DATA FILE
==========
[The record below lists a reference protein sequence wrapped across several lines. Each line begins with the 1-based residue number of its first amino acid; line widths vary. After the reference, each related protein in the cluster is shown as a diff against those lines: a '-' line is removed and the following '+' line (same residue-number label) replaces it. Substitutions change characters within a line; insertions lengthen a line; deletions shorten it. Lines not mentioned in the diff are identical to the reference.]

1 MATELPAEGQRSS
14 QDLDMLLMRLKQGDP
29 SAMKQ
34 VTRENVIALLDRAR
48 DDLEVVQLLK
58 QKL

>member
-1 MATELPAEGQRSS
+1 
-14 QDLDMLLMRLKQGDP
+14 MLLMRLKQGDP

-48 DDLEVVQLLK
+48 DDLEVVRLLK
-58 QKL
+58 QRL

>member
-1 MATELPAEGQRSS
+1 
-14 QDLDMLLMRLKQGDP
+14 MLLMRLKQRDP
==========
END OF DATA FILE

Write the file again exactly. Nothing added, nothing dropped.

[The record below lists a reference protein sequence wrapped across several lines. Each line begins with the 1-based residue number of its first amino acid; line widths vary. After the reference, each related protein in the cluster is shown as a diff against those lines: a '-' line is removed and the following '+' line (same residue-number label) replaces it. Substitutions change characters within a line; insertions lengthen a line; deletions shorten it. Lines not mentioned in the diff are identical to the reference.]

1 MATELPAEGQRSS
14 QDLDMLLMRLKQGDP
29 SAMKQ
34 VTRENVIALLDRAR
48 DDLEVVQLLK
58 QKL

>member
-1 MATELPAEGQRSS
+1 
-14 QDLDMLLMRLKQGDP
+14 MLLMRLKQGDP

-48 DDLEVVQLLK
+48 DDLEVVRLLK
-58 QKL
+58 QRL

>member
-1 MATELPAEGQRSS
+1 
-14 QDLDMLLMRLKQGDP
+14 MLLMRLKQRDP